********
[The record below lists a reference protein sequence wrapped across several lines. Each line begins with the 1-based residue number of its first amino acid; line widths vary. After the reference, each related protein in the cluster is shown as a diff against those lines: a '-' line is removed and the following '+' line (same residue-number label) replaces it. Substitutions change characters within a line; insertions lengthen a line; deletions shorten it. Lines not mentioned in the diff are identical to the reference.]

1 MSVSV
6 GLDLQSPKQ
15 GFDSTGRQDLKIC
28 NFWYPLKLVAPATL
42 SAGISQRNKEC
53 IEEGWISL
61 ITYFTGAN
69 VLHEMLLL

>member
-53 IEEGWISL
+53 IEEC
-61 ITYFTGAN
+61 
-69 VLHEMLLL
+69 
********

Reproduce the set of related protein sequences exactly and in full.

[The record below lists a reference protein sequence wrapped across several lines. Each line begins with the 1-based residue number of its first amino acid; line widths vary. After the reference, each related protein in the cluster is shown as a diff against those lines: a '-' line is removed and the following '+' line (same residue-number label) replaces it. Substitutions change characters within a line; insertions lengthen a line; deletions shorten it. Lines not mentioned in the diff are identical to the reference.]

1 MSVSV
6 GLDLQSPKQ
15 GFDSTGRQDLKIC
28 NFWYPLKLVAPATL
42 SAGISQRNKEC
53 IEEGWISL
61 ITYFTGAN
69 VLHEMLLL

>member
-53 IEEGWISL
+53 IEEC
-61 ITYFTGAN
+61 
-69 VLHEMLLL
+69 